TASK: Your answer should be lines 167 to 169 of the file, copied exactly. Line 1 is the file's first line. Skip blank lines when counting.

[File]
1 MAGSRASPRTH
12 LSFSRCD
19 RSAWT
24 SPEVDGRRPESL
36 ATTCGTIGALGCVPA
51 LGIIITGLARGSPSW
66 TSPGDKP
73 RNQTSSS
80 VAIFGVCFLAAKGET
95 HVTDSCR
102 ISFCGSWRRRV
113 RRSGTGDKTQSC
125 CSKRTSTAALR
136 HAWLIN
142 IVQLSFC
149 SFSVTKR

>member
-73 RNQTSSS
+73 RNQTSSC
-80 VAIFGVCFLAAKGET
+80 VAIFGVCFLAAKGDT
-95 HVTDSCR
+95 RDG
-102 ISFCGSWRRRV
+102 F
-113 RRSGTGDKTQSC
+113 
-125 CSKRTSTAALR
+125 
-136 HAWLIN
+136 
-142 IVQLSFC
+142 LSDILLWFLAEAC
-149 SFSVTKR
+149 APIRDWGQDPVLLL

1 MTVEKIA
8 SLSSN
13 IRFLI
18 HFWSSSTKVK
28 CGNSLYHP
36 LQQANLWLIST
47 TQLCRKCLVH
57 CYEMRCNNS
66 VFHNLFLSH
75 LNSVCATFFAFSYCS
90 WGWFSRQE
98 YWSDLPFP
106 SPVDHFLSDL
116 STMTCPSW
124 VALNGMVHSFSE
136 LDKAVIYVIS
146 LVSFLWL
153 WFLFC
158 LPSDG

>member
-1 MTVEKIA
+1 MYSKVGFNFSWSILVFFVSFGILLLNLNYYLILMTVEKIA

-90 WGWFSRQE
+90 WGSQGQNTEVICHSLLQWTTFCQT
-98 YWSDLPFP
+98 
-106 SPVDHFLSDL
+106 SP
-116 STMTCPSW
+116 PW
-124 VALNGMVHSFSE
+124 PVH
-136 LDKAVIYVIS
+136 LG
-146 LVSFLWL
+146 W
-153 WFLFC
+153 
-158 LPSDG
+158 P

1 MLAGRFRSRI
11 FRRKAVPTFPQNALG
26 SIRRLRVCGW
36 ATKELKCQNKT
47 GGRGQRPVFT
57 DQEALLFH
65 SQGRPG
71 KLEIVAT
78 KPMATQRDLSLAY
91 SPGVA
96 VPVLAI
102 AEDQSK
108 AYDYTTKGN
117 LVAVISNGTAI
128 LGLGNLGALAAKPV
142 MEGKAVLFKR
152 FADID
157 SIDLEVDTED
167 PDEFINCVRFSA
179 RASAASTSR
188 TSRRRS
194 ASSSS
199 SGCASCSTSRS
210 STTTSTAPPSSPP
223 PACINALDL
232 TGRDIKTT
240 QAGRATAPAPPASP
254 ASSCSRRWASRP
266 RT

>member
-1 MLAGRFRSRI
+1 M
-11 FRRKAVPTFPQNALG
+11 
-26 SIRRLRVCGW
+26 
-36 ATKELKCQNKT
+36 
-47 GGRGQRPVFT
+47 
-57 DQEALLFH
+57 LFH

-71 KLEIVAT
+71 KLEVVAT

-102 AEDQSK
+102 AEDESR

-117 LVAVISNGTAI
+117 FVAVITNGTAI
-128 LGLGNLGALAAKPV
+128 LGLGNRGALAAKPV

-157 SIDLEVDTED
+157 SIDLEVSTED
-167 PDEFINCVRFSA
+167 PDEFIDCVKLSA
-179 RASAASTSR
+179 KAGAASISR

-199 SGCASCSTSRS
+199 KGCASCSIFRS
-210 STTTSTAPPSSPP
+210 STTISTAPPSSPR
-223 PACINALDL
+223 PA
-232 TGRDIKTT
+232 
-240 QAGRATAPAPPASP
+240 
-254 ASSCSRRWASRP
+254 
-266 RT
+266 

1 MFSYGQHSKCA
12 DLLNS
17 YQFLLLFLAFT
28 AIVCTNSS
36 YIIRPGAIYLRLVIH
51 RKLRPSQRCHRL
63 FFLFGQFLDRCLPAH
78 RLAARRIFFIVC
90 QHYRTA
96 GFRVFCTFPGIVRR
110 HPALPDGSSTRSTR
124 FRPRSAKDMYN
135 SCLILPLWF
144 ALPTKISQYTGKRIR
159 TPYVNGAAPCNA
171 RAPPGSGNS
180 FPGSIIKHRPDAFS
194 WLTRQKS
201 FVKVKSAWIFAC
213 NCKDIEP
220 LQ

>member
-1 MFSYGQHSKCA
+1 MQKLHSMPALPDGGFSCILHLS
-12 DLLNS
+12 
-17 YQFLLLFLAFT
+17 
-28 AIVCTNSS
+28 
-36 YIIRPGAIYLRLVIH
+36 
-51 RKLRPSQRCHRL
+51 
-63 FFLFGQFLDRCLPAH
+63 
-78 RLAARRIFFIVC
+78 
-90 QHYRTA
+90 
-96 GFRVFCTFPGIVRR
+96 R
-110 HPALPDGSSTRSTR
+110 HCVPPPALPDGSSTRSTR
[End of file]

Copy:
>member
-1 MFSYGQHSKCA
+1 MQKLHSMPALPDGGFSCILHLS